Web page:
Take Care of The Equipment
When you’re cleaning up and unloading your barbell you should strip off plates so that the barbell doesn’t crash on the floor. Please use the brass brushes to remove any chalk from the bar. If you get sweat or bleed on the barbell or any equipment, please wipe it down. Don’t drag the wood boxes – the corners will disintegrate. Don’t drop empty barbells or barbells with just 10’s on them. Don’t drop or dump kettlebells or dumbbells. Put all equipment back after you’re finished. Keep personal gear off equipment.

Pay For Retail Before Consuming
Small business with small margins. Please be sure to check out using the self-service checkout system before consuming or taking retail items.

Be Safe
Don’t ghost ride the barbells. If you drop your barbell, follow it down and make sure it doesn’t bounce or roll into someone or something.

Chalk Usage
Chalk stays in the chalk bucket. Yes, you’ll have to walk all the way to the chalk bucket.

Know Your Why
Why are you training? Try and ask yourself and answer the Why. This will help guide you in your fitness journey and give your training sessions focus, clarity, and context.

Julie has been crushing it. Enough said.

We enable clients to live happier, healthier, fuller lives.

We offer nutrition coaching at CrossFit Hud’s lottanutrition program. This isn’t your run of the mill coaching, i.e. “here’s your meal plan, this worked for me so it should work for you” crap.

No, no. The coaches at lotta understand excellent principles of client-centered coaching and this includes collaboration, empathy, and respect. We offer two programs, a macros program and a progressive habit based program.

What’s superb about the habit program is that it not only allows us to educate you on nutrition but it gives you and allows you to put it into action under the watchful coach.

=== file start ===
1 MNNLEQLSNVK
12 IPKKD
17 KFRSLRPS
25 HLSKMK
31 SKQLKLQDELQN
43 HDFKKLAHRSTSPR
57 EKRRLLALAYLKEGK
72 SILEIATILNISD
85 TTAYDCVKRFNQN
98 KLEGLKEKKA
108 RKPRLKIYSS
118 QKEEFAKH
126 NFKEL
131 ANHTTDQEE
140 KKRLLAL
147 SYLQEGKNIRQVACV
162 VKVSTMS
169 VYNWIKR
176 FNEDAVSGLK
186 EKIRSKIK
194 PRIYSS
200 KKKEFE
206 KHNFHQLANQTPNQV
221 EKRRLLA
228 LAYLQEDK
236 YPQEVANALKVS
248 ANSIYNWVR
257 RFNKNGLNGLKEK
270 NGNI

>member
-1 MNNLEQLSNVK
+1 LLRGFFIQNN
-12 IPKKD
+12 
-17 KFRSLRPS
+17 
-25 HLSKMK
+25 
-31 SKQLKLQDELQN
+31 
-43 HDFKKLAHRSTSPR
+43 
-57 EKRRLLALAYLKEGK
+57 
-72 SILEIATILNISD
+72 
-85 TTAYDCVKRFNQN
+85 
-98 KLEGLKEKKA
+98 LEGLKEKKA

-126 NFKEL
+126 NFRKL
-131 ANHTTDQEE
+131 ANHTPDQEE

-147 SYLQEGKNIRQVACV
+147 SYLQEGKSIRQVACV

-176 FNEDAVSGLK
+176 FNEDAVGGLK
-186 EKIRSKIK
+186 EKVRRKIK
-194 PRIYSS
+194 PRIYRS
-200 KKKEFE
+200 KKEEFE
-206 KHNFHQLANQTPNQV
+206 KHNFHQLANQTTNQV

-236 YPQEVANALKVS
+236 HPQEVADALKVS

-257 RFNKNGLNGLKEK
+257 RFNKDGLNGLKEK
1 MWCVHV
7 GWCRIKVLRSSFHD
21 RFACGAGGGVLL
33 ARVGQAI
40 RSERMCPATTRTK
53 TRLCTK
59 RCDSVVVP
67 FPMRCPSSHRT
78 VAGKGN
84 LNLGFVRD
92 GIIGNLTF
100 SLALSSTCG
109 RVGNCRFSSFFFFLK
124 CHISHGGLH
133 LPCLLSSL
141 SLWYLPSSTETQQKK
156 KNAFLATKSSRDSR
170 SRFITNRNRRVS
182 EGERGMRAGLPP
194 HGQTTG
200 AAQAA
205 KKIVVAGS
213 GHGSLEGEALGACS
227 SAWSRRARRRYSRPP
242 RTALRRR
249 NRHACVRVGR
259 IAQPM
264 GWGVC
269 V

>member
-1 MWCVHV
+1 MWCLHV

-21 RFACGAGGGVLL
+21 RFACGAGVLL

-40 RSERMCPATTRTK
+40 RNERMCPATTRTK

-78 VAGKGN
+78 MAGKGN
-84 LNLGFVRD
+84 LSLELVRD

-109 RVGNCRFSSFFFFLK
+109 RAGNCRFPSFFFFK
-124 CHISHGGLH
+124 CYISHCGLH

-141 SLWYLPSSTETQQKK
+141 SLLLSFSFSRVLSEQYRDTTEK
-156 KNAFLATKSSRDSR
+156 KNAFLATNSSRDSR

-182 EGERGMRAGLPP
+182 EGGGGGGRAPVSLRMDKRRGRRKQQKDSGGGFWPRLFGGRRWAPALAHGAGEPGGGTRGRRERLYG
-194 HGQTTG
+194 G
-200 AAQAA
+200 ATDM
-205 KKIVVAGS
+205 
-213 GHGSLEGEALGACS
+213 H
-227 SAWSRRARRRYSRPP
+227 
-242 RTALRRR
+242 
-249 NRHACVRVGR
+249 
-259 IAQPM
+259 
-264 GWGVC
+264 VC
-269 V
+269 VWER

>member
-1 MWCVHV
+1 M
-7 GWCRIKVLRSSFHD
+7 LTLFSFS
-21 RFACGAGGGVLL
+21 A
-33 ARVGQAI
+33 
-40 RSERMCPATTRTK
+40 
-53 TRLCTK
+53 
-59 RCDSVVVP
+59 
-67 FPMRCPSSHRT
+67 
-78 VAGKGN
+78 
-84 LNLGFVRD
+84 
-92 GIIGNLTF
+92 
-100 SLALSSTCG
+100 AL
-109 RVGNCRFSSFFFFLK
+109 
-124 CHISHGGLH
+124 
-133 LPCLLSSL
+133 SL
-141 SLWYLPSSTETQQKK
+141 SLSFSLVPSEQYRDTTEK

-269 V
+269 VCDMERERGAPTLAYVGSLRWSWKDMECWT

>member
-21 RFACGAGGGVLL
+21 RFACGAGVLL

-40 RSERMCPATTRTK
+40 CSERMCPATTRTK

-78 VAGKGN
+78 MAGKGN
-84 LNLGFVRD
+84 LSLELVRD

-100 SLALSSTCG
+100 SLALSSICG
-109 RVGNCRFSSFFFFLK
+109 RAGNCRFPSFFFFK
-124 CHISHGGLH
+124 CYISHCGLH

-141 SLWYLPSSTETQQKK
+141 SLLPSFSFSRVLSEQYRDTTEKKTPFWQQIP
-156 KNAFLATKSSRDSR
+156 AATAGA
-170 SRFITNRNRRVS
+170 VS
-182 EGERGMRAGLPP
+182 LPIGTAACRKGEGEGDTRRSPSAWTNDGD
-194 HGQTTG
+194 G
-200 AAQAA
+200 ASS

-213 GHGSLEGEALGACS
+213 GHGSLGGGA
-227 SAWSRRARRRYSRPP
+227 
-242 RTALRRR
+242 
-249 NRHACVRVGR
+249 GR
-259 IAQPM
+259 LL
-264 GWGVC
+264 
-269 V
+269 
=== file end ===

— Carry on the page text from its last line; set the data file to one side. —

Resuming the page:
This program benefits users through excellent coaching and accountability while setting up the client for success through positive habit building.

The lottanutirtion Macro Program, “lottamacros” is a highly individualized coached program for those wishing to dial in their nutrition for performance and weight goals. What if you could achieve both? Using weekly determined calories and macro counts for each individual, this program provides accountability and guidance for those clients to help achieve success.

Learn more by clicking here

 

Below is a video on the curriculum we offer and bit on how we coach at Lotta Nutrition.

The world’s leading Nutrition Coaching education program, Precision Nutrition, has provided us the use of their curriculum This program is a 9-month commitment. The program is a 52-week habit forming approach that offers the user daily lessons and activities with bi-weekly habits.

This program takes into account the goals you want: build muscle, lose weight… etc, and provides all your nutrition needs surrounding powerful and attainable habits you create.